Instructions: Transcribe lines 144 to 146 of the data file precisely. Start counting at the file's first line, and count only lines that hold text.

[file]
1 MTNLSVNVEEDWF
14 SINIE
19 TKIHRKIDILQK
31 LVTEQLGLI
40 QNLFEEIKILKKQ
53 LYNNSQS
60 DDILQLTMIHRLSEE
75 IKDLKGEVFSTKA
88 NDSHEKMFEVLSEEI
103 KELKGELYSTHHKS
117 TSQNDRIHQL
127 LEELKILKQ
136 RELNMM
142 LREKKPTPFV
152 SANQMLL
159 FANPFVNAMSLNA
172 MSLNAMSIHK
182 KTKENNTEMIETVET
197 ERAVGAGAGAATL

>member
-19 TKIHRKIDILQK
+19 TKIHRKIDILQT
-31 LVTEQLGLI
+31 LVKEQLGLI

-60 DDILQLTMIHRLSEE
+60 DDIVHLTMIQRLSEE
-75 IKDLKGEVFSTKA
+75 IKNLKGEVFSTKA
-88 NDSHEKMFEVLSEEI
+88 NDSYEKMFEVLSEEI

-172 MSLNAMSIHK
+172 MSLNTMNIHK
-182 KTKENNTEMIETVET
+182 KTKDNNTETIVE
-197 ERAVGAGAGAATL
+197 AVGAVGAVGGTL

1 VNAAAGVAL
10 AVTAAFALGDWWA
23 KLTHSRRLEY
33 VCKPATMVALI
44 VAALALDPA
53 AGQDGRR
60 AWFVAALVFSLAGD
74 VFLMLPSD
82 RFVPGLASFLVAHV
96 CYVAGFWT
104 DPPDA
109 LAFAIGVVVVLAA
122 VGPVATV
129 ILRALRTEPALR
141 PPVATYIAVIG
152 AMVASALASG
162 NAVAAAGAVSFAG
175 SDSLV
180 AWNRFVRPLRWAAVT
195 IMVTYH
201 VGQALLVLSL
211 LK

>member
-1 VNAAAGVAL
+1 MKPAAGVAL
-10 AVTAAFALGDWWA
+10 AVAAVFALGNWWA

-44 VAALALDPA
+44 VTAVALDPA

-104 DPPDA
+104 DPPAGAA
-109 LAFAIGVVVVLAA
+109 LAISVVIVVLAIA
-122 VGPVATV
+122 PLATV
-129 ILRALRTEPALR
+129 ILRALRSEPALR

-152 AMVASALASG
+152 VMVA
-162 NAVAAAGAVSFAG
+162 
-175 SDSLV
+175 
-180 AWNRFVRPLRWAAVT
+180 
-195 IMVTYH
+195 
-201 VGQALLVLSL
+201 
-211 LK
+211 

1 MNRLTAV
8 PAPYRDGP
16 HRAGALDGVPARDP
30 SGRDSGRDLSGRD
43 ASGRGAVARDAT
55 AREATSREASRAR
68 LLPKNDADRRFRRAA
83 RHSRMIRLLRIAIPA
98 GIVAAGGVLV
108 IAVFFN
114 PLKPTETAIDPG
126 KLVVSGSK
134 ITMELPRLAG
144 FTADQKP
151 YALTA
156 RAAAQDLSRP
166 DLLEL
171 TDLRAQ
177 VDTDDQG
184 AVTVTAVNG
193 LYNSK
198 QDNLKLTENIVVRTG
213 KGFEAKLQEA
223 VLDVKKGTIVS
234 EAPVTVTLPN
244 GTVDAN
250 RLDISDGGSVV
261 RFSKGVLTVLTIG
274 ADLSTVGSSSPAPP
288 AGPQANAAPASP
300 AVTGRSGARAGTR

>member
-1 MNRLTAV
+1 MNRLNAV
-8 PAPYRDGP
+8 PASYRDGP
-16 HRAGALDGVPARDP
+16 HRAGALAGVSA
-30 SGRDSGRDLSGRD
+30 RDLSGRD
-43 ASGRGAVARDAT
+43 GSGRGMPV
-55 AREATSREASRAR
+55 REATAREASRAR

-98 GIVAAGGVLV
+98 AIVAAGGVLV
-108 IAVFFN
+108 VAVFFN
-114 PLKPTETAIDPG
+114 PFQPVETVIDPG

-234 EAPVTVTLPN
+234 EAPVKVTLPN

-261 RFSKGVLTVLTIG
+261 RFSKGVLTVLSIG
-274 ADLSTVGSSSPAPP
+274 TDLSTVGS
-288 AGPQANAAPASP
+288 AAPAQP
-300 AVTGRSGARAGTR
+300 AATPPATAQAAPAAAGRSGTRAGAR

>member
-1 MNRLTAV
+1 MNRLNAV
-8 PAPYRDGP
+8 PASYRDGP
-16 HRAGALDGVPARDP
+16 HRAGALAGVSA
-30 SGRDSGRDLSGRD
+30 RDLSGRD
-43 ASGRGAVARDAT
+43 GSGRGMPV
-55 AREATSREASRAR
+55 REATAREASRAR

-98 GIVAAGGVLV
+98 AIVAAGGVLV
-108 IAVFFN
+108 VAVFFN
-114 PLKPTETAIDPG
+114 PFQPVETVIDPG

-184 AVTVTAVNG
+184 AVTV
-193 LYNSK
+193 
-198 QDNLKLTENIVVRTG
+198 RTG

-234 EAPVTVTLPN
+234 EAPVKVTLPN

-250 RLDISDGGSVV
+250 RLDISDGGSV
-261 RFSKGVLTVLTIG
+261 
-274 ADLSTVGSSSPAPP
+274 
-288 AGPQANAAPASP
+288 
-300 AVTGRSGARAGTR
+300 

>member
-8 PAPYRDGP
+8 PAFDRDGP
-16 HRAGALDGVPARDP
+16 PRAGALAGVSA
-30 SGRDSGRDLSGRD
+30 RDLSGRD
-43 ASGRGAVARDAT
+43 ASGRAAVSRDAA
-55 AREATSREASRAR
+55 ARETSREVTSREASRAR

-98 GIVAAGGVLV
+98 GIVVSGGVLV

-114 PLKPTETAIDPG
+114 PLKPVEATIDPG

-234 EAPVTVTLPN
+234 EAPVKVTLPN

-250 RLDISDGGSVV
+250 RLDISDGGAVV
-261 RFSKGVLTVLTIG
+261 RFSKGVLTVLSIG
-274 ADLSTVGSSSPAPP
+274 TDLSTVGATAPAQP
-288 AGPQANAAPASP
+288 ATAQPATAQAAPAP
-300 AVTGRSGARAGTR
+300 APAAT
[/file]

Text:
-288 AGPQANAAPASP
+288 AAPAQP
-300 AVTGRSGARAGTR